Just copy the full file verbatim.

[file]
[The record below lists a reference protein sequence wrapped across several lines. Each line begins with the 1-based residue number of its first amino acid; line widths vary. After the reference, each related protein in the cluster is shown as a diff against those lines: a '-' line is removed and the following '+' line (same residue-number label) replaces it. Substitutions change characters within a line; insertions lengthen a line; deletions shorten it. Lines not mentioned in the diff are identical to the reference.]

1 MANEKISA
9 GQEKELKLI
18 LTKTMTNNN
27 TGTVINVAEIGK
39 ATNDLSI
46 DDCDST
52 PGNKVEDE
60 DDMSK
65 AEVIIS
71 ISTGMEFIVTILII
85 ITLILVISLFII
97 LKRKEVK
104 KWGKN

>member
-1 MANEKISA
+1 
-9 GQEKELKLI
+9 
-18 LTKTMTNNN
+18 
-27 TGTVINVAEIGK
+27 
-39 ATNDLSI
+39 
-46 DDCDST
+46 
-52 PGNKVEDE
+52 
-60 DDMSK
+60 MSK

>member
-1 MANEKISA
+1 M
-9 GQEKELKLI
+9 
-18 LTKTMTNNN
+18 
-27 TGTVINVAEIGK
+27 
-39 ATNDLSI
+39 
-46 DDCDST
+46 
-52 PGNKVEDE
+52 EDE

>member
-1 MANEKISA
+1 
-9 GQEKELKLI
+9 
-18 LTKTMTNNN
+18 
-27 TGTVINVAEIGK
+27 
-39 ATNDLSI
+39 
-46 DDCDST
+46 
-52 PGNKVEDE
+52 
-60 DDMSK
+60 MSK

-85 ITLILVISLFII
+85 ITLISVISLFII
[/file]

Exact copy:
[The record below lists a reference protein sequence wrapped across several lines. Each line begins with the 1-based residue number of its first amino acid; line widths vary. After the reference, each related protein in the cluster is shown as a diff against those lines: a '-' line is removed and the following '+' line (same residue-number label) replaces it. Substitutions change characters within a line; insertions lengthen a line; deletions shorten it. Lines not mentioned in the diff are identical to the reference.]

1 MANEKISA
9 GQEKELKLI
18 LTKTMTNNN
27 TGTVINVAEIGK
39 ATNDLSI
46 DDCDST
52 PGNKVEDE
60 DDMSK
65 AEVIIS
71 ISTGMEFIVTILII
85 ITLILVISLFII
97 LKRKEVK
104 KWGKN

>member
-1 MANEKISA
+1 
-9 GQEKELKLI
+9 
-18 LTKTMTNNN
+18 
-27 TGTVINVAEIGK
+27 
-39 ATNDLSI
+39 
-46 DDCDST
+46 
-52 PGNKVEDE
+52 
-60 DDMSK
+60 MSK

>member
-1 MANEKISA
+1 M
-9 GQEKELKLI
+9 
-18 LTKTMTNNN
+18 
-27 TGTVINVAEIGK
+27 
-39 ATNDLSI
+39 
-46 DDCDST
+46 
-52 PGNKVEDE
+52 EDE

>member
-1 MANEKISA
+1 
-9 GQEKELKLI
+9 
-18 LTKTMTNNN
+18 
-27 TGTVINVAEIGK
+27 
-39 ATNDLSI
+39 
-46 DDCDST
+46 
-52 PGNKVEDE
+52 
-60 DDMSK
+60 MSK

-85 ITLILVISLFII
+85 ITLISVISLFII